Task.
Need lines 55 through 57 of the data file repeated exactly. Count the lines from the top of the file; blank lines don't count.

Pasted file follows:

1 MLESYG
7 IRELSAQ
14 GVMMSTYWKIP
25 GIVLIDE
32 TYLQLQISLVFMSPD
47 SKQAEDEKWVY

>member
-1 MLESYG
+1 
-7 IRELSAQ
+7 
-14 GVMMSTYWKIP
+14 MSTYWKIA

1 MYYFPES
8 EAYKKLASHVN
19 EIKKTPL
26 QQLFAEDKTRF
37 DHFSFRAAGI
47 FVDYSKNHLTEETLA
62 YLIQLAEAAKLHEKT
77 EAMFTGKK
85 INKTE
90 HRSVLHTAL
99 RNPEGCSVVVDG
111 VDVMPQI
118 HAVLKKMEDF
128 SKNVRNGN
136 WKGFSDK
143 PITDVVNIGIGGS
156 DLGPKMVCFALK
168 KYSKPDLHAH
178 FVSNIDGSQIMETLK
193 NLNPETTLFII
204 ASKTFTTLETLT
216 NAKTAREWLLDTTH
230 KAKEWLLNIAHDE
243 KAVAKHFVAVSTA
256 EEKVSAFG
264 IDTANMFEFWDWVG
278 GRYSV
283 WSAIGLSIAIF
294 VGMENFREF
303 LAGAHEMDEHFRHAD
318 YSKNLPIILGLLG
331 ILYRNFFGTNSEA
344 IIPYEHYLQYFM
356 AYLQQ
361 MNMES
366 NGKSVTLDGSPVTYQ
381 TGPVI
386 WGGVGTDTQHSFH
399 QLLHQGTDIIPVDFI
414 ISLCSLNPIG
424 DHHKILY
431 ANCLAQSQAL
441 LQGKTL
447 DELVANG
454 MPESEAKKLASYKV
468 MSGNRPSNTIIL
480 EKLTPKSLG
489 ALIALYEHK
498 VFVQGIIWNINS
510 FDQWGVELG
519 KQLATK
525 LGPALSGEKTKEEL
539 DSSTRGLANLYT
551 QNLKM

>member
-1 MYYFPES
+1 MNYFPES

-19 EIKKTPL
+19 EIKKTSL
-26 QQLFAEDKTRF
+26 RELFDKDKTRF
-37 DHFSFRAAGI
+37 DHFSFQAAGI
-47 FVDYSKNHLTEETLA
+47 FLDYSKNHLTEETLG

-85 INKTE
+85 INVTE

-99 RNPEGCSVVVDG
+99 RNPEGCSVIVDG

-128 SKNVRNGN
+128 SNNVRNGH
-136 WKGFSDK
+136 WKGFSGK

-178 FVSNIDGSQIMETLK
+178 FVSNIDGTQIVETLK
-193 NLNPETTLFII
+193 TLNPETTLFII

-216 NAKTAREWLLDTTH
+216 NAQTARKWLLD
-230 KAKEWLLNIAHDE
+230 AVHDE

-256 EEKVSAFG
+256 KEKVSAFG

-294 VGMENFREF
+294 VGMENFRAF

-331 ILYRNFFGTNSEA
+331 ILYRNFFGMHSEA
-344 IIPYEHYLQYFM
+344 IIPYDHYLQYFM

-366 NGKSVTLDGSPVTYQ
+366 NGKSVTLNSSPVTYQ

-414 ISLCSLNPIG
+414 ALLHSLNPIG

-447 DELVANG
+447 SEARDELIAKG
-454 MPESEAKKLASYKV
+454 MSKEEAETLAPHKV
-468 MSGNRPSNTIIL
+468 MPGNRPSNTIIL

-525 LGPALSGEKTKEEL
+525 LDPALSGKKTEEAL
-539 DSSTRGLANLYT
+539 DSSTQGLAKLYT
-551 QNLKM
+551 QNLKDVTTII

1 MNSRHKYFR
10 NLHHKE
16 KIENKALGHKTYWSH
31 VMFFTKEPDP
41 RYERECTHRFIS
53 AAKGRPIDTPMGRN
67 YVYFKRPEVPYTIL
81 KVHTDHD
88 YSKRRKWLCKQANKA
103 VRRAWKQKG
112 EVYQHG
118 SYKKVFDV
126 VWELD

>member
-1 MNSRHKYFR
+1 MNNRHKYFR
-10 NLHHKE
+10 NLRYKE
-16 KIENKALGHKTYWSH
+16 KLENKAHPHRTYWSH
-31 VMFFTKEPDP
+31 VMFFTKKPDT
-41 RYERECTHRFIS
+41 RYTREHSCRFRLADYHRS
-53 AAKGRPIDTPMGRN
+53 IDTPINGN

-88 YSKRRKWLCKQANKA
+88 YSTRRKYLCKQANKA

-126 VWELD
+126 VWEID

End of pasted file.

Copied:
431 ANCLAQSQAL
441 LQGKTL
447 DELVANG